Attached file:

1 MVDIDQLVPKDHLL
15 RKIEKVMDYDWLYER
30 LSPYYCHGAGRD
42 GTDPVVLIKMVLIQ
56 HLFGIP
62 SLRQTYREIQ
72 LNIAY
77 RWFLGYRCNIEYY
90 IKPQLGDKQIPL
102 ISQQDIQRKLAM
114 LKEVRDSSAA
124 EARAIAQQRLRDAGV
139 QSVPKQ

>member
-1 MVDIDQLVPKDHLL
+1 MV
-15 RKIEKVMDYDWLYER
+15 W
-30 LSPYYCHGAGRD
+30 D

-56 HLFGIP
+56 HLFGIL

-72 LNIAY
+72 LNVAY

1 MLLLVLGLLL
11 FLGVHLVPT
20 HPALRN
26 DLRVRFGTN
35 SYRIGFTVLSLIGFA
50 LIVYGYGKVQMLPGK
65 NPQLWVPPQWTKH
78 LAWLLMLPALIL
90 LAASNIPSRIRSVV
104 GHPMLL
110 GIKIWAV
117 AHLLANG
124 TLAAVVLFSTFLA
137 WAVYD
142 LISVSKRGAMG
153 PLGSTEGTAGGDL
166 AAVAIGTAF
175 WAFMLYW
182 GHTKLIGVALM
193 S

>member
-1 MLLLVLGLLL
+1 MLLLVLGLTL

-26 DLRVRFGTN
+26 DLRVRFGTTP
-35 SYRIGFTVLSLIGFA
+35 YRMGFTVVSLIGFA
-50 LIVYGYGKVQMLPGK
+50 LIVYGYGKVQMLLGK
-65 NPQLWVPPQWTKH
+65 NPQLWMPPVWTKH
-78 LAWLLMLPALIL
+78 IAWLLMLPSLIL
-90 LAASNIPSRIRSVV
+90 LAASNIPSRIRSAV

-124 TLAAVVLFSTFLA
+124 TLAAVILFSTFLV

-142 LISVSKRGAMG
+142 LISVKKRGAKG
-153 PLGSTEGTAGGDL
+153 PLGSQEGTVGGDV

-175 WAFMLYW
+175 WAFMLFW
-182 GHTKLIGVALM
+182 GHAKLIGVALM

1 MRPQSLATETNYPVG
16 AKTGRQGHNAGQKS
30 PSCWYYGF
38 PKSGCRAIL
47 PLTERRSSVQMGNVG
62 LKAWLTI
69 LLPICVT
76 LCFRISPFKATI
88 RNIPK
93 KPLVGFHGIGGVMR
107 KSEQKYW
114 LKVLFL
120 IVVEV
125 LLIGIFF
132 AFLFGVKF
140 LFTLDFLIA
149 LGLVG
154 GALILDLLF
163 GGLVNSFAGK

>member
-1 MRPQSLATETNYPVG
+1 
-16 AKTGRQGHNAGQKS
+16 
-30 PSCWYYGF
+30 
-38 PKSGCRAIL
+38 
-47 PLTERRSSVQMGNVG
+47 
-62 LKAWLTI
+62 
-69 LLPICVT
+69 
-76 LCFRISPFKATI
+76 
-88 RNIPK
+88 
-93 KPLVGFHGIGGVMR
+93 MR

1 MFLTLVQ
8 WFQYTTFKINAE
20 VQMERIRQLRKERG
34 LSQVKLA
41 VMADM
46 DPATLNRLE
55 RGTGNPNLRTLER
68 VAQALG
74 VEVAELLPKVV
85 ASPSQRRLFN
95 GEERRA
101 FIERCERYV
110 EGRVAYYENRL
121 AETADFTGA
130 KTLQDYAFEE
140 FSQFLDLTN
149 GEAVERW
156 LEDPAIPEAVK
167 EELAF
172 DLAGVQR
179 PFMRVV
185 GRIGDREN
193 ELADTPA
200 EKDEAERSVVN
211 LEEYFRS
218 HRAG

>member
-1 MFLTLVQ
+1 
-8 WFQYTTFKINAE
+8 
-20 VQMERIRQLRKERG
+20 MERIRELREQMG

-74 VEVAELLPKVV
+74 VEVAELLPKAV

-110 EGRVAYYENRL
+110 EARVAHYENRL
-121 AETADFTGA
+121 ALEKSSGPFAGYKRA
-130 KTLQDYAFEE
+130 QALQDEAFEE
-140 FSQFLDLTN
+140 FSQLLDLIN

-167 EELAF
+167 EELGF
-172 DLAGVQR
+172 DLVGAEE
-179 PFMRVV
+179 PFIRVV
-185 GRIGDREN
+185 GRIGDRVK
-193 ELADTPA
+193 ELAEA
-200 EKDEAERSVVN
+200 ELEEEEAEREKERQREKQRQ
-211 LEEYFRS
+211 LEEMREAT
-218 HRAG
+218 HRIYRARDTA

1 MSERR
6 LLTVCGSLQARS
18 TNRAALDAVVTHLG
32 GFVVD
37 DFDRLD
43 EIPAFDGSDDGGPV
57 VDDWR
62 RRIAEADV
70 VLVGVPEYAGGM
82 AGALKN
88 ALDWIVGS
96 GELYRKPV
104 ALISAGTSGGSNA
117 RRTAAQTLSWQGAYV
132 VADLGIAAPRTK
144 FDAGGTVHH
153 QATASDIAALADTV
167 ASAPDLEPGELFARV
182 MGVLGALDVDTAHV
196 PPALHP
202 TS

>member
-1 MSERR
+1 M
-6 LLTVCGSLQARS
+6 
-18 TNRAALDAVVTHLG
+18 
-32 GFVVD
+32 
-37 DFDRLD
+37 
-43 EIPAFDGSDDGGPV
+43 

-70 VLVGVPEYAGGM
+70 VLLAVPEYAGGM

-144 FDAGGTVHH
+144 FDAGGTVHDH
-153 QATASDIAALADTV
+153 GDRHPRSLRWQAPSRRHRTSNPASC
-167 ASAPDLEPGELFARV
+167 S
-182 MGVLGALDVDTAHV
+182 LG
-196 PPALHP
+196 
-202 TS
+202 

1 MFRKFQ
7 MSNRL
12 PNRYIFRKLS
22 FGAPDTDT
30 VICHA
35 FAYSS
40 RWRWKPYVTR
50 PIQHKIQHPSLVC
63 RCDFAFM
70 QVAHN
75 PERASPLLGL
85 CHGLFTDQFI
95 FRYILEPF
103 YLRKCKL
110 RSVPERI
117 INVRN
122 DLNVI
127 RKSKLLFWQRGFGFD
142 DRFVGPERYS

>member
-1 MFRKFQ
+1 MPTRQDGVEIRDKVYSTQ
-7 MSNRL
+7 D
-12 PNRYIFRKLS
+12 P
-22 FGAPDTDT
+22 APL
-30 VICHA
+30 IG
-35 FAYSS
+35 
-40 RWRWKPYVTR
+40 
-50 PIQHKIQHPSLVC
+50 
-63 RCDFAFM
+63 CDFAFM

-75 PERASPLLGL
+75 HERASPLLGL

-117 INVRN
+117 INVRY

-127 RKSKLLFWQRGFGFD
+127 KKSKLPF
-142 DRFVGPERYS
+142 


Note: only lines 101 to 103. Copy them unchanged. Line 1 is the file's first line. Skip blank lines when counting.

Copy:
+62 
-69 LLPICVT
+69 